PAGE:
Tuesday, June 18, 2013
Richard K. Lattanzio
Analyst in Environmental Policy
The United States contributes funding to various international financial institutions to assist developing countries to address global climate change and other environmental concerns. Congress is responsible for several activities in this regard, including (1) authorizing periodic appropriations for U.S. financial contributions to the institutions, and (2) overseeing U.S. involvement in the programs. Issues of congressional interest include the overall development assistance strategy of the United States, U.S. leadership in global environmental and economic affairs, and U.S. commercial interests in trade and investment. This report provides an overview of two of the larger and more recently instituted international financial institutions for the environment—the Climate Investment Funds (CIFs)—and analyzes their structure, funding, and objectives in light of the many challenges within global environmental finance.
The CIFs are investment programs administered by the multilateral development banks (MDBs) that aim to help finance developing countries’ transitions toward low-carbon and climate-resilient development. Formally approved by the World Bank’s Board of Directors on July 1, 2008, the CIFs are composed of two trust funds—the Clean Technology Fund (CTF) and the Strategic Climate Fund (SCF)—each with a specific scope, objective, and governance structure. The CTF provides financing for demonstrating, deploying, and diffusing low-carbon technologies that have the potential for long-term avoidance of greenhouse gas emissions. The SCF—a suite of three separate funds, including the Pilot Program for Climate Resilience (PPCR), the Forest Investment Program (FIP), and the Scaling Up Renewable Energy Program in Low Income Countries (SREP)—supports the least developed countries in their efforts to achieve low-carbon, climateresilient development. Overall, donor countries have pledged $7.6 billion to the funds since September 2008 in support of programs in 49 developing countries. The U.S. pledge in 2008 was for a total of $2 billion. For FY2010, Congress approved $375 million for the CIFs (the Consolidated Appropriations Act, 2010, H.R. 3288; P.L. 111-117); for FY2011, Congress approved $234.5 million (the Department of Defense and Full-Year Continuing Appropriations Act, 2011, H.R. 1473; P.L. 112-10); for FY2012, Congress approved $234.5 million (the Consolidated Appropriations Act, 2012, H.R. 2055; P.L. 112-74); and for FY2013, Congress approved $234.5 million (the Consolidated and Further Continuing Appropriations Act, 2013, H.R. 933; P.L. 113-6). For FY2014, the Administration requested $283.7 million for the funds.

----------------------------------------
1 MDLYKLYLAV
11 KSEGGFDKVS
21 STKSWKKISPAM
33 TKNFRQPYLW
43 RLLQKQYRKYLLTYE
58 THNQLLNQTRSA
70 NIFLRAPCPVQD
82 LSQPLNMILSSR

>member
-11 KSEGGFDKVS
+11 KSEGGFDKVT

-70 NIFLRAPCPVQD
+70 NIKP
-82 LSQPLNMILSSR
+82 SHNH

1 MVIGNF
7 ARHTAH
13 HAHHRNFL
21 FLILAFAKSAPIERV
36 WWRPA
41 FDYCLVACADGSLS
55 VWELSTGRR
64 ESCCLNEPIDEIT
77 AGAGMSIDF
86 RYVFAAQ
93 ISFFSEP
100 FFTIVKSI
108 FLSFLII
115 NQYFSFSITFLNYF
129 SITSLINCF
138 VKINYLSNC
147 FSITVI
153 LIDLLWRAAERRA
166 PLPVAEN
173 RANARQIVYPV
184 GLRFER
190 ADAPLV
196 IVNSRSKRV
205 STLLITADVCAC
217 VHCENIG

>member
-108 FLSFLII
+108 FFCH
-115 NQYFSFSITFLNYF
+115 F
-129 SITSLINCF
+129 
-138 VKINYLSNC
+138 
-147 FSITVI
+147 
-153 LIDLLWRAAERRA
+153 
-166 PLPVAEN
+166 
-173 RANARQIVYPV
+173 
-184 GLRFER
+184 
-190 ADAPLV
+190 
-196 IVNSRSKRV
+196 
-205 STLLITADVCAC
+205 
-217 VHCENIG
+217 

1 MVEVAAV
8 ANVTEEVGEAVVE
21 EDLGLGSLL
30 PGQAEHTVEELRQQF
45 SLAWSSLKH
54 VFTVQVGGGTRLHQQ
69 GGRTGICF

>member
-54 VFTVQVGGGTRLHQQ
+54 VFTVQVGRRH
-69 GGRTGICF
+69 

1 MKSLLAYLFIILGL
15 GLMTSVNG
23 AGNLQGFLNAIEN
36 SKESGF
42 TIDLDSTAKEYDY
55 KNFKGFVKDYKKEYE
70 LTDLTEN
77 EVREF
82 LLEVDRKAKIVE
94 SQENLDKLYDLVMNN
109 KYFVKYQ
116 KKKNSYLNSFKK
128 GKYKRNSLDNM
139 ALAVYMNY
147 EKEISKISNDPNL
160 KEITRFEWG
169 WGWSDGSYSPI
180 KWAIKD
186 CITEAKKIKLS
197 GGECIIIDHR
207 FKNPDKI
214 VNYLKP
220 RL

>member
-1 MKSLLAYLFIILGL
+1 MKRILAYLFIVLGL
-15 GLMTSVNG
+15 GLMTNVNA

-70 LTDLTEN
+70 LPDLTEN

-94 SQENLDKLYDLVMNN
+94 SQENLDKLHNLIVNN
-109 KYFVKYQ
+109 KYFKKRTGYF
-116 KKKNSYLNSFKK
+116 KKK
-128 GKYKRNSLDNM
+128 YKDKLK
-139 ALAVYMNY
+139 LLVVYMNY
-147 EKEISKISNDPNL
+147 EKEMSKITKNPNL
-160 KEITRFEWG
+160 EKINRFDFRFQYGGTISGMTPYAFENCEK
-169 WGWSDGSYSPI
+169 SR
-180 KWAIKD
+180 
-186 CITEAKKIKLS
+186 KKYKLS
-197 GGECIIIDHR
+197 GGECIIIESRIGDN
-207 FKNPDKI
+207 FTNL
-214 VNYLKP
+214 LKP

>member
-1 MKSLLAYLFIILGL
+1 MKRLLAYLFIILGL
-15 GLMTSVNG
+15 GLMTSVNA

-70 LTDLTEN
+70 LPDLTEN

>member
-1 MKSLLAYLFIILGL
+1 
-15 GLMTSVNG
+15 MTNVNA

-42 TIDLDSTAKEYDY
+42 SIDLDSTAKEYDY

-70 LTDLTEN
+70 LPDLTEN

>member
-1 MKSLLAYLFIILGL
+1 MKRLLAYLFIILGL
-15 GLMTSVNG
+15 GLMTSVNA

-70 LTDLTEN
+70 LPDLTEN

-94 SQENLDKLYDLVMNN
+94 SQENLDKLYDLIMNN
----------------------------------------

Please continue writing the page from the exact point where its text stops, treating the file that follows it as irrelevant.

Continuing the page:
The CIFs are just one set of financial mechanisms in a larger network of international programs designed to address the global environment. Accordingly, their effectiveness depends on how the funds address programmatic issues, build upon national investment plans, react to recent developments in the financial landscape, and respond to emerging opportunities. Proponents of the CIFs point to several factors in support of the funds, including an innovative programmatic design, a country-led investment process, and a balanced governance structure with enhanced stakeholder engagement. Proponents of the MDBs’ role in environmental assistance emphasize several advantages to financing climate programs through the MDBs, including its commitment to private sector development, its capacity to leverage large co-financing arrangements, and its possession of fiduciary standards and institutional expertise. However, critics highlight several factors of concern with the CIFs and their Trustee, including a lack of transparency, coordination, and “polluter pay” responsibilities; a potential for increased debt burdens on developing countries; and a prior economic development policy at the development banks that is considered a conflict of interest for environmental protection.
Date of Report: June 3, 2013
Number of Pages: 21
Order Number: R41302
R41302.pdf to use the SECURE SHOPPING CART
For email and phone orders, provide a Visa, MasterCard, American Express, or Discover card number, expiration date, and name on the card. Indicate whether you want e-mail or postal delivery. Phone orders are preferred and receive priority processing.
Posted by Penny Hill Press, Inc. at Tuesday, June 18, 2013